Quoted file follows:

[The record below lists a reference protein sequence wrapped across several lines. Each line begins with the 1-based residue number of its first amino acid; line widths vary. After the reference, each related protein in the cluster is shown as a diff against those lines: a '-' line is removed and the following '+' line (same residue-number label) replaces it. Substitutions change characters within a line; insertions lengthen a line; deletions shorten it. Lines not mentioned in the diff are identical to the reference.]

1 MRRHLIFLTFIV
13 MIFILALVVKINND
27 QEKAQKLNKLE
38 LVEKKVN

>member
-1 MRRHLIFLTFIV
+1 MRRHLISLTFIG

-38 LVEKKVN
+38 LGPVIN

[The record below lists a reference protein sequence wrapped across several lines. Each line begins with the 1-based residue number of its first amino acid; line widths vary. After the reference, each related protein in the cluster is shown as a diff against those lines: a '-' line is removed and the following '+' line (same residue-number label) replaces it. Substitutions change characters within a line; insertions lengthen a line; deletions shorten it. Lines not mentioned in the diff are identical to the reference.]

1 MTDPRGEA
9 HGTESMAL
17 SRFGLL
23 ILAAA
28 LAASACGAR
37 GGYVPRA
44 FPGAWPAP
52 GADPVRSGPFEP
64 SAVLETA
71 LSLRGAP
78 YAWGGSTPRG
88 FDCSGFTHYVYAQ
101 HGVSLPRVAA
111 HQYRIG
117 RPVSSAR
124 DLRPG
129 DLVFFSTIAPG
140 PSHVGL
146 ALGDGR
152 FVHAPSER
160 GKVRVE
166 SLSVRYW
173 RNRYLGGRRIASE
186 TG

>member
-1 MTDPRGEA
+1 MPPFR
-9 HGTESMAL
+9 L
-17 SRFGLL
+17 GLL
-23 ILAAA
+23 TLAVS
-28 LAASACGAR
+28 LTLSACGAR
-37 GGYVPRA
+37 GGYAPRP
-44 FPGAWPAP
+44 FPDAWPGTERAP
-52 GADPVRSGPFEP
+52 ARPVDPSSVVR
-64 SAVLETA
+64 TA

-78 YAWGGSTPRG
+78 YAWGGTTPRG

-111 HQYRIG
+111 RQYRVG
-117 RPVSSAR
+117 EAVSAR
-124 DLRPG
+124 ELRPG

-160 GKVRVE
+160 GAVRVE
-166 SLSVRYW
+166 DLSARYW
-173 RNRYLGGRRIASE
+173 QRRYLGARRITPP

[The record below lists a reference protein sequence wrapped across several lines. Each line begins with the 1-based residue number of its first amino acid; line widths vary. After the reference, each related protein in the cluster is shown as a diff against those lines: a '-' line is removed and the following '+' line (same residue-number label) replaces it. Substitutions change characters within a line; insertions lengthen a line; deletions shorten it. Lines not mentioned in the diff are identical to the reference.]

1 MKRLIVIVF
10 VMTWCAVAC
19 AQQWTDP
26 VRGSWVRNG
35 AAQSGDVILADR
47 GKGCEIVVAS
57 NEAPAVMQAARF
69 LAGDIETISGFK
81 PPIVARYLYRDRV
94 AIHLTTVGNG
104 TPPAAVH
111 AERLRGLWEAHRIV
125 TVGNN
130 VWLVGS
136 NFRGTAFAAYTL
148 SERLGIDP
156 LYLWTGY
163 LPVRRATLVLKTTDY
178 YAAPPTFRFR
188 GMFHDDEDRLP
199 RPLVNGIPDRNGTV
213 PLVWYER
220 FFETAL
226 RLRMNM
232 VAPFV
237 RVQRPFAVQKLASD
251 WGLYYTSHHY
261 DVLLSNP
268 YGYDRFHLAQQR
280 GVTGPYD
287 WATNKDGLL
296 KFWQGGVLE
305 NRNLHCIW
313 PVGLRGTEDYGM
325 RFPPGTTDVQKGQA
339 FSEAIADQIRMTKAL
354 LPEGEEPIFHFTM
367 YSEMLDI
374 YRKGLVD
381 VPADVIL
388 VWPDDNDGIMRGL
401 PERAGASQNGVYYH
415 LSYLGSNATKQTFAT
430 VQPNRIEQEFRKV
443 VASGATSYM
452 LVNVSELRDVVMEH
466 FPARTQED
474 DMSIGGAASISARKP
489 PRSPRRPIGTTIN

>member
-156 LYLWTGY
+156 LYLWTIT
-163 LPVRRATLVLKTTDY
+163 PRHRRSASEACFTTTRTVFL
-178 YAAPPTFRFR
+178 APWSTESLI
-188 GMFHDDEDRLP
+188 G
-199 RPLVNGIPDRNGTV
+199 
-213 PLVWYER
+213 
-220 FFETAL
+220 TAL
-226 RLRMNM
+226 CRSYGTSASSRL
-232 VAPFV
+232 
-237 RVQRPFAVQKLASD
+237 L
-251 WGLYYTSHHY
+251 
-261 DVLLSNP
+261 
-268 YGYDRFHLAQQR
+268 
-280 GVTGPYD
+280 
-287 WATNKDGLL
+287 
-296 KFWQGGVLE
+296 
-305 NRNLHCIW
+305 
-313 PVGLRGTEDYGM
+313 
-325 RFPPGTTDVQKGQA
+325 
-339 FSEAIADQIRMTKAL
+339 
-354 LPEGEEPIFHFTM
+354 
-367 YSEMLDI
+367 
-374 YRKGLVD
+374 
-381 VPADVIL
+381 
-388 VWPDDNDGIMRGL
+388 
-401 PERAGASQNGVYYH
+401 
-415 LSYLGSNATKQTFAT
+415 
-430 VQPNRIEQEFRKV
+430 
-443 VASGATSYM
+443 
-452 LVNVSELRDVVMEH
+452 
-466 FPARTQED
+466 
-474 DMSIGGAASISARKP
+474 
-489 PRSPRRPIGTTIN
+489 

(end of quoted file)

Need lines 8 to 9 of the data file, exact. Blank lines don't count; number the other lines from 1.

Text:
+1 MRRHLISLTFIG

-38 LVEKKVN